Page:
These are but a few of the regulations released by Ontario's PC government Wednesday night pertaining to private recreational cannabis stores, which will open for business across the province on April 1, 2019.

    "The purpose of these regulations is to keep kids safe," said Attorney General Caroline Mulroney in a news release. "And to ensure all people operating in this tightly-regulated retail system behave with integrity, honesty, and in the public interest."

    So, what are they?

    Well, for starters, nobody under 19 can enter a private cannabis store. Ever. Not even with their parents.

    Stores must also be placed at least 150 metres away from schools and be considered "stand-alone" locations (read: they can't be in strip malls). 

    Licensed retailers will be able to sell weed between 9 a.m. and 11 p.m. every day, under these regulations, with a maximum of 75 stores per operator allowed in Ontario.

    Anyone working at one of these stores will be required to complete a government-approved training program in the responsible sale of cannabis.

    Applications for licenses to sell will begin on December 17, though the release notes that any "illegal cannabis retailers who were operating after legalization on Oct. 17 will not be eligible to receive cannabis sales licences."

    As it stands now, Ontarians may only purchase marijuana from the province's not-so-smooth online store. That, or illegally.


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    The iconic ring where boxing legends like Muhammad Ali and George Chuvalo once trained is transforming into a stage for live performances this weekend.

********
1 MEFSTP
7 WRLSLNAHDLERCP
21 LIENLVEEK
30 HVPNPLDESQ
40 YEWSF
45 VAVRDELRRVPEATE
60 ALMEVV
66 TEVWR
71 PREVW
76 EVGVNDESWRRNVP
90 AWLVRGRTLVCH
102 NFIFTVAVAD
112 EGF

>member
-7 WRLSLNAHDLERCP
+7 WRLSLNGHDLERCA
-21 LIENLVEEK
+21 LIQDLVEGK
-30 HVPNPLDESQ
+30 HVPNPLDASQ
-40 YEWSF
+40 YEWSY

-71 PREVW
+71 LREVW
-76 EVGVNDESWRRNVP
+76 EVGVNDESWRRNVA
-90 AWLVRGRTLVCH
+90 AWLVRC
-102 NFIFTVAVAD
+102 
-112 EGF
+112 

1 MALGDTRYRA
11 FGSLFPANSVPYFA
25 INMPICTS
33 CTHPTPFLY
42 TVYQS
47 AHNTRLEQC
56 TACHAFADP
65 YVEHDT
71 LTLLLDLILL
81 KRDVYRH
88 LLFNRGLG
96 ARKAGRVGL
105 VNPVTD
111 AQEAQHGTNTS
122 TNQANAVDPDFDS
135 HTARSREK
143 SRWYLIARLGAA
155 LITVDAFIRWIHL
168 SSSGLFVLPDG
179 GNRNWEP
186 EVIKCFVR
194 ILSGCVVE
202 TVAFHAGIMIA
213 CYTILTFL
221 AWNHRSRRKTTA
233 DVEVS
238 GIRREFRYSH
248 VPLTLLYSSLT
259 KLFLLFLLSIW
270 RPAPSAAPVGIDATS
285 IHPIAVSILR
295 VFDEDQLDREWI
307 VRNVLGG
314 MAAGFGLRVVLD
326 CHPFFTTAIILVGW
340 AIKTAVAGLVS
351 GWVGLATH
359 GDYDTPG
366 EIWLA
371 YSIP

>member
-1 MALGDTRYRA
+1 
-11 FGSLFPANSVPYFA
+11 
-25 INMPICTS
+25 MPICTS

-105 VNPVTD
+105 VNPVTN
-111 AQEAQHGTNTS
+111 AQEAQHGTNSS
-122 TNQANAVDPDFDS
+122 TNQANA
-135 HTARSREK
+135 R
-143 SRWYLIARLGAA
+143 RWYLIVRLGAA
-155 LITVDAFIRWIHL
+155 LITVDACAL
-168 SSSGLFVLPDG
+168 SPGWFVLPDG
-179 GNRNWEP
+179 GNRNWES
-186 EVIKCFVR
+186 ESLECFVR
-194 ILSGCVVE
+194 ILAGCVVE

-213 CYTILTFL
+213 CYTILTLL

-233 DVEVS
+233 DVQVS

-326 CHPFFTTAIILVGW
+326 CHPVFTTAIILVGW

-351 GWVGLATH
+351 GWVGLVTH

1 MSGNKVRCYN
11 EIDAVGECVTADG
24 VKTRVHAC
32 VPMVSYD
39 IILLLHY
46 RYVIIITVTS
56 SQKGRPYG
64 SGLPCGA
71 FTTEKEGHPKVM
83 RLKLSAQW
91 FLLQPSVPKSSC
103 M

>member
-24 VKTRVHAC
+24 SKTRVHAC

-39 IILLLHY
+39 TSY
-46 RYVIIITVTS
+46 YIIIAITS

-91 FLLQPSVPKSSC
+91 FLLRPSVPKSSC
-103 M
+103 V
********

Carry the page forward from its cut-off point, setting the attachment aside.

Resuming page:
A new live music series called It's OK* is taking over the iconic Sully's Boxing Club this Saturday with the first episode of their event, which is already sold out. 

    According to co-founders Alicia Bee and Said Yassin, the series aims to spotlight local musicians in an intimate setting, "with a vibe falling somewhere between Boiler Room and Tiny Desk." 

    Performers include well-known local producers like Alexonweed, Joseph L'étranger, rapper Sydanie, and JustJohn performing his collaboration with producer Dom Dias.

    They'll also be flying out Valee from Chicago—the newest signee to Kanye's label G.O.O.D. Music—to perform for the crowd of up to 200 attendees.


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    Drivers beware: A heavy snowfall is on the way, bringing more of the white stuff into Southern Ontario than we've seen in the month of November for years.

    This could have "major impacts" on Thursday evening's commute, according to Environment Canada, which just issued a winter weather travel advisory for the City of Toronto.

    "Snow associated with a deepening low pressure system moving up along the Eastern Seaboard of the United States will reach Southern Ontario later this afternoon," reads a statement from the federal weather agency. "The snow is forecast to continue through tonight into early Friday morning."